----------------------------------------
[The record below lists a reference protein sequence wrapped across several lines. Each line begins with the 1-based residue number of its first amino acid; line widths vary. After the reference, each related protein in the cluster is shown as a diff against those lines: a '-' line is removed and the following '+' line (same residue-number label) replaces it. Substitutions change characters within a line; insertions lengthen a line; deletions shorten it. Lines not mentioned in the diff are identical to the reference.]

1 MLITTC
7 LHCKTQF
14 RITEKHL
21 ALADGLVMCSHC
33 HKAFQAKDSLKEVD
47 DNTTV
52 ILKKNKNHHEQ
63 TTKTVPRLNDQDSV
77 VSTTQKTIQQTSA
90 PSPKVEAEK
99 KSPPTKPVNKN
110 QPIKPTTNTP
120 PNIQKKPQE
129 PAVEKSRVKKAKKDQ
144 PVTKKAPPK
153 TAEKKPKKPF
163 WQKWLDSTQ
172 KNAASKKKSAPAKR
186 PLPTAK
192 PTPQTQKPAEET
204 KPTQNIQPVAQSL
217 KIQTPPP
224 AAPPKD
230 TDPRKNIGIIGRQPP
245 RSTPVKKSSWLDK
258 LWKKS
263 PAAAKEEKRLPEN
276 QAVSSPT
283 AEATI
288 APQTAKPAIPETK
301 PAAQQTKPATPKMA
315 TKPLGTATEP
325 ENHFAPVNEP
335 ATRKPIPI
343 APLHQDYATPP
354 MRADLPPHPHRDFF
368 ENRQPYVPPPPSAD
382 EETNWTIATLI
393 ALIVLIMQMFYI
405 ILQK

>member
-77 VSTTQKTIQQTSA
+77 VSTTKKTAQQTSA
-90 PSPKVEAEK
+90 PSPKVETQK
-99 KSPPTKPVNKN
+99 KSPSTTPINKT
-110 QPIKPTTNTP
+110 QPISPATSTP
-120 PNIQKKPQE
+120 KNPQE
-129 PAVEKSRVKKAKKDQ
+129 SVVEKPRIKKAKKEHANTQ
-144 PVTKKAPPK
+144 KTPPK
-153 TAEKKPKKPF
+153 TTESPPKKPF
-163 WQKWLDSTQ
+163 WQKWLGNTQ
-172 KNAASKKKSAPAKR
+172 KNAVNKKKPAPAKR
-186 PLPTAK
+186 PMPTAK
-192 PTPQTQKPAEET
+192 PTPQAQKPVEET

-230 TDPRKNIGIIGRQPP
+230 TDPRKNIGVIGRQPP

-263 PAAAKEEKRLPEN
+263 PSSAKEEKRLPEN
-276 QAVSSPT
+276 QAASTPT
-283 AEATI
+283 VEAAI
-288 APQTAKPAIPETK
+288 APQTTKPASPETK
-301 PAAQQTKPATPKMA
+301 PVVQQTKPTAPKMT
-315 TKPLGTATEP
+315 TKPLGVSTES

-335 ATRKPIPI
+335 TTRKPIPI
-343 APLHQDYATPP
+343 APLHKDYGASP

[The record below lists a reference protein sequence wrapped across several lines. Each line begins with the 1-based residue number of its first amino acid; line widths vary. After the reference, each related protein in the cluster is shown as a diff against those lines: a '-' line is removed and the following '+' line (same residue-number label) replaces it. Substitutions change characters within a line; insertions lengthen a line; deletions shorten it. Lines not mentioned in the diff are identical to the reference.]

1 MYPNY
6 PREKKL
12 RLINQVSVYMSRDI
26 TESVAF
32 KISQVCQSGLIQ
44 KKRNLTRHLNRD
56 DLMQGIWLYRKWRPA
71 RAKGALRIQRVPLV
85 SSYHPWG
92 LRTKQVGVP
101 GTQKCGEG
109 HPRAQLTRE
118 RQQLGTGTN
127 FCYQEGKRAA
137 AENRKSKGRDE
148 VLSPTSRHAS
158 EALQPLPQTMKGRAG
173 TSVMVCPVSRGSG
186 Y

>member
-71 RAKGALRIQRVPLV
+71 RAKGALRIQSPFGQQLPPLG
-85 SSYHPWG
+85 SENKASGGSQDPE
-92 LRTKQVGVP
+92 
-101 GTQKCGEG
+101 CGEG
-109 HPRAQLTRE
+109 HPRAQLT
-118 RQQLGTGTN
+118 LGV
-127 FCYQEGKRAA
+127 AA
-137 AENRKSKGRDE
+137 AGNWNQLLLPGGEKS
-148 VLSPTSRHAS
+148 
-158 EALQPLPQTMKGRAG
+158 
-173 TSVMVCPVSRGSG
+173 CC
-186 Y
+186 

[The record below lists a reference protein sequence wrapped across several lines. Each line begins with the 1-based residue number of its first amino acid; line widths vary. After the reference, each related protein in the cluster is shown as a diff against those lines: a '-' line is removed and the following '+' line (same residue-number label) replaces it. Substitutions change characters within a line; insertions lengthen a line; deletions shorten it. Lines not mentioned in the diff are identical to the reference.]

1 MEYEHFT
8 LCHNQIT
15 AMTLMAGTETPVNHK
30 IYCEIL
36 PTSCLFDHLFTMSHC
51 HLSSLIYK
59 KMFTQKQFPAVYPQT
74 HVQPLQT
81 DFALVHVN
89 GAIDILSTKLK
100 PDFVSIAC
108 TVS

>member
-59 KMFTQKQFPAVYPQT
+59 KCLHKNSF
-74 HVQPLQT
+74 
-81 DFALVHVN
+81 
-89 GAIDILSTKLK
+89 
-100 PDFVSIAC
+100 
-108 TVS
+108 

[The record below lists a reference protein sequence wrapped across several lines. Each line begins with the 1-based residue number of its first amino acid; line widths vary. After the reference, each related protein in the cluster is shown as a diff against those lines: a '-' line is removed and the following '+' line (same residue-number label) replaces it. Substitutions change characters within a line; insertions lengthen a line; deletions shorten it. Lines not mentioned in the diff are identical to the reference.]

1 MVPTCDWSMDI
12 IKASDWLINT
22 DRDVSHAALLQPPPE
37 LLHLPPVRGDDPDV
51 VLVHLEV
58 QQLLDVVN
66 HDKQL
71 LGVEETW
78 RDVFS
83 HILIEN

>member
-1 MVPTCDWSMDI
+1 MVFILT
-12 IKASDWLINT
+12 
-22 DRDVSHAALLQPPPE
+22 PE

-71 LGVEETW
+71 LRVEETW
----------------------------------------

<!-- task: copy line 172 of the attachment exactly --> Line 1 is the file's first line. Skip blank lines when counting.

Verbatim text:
-22 DRDVSHAALLQPPPE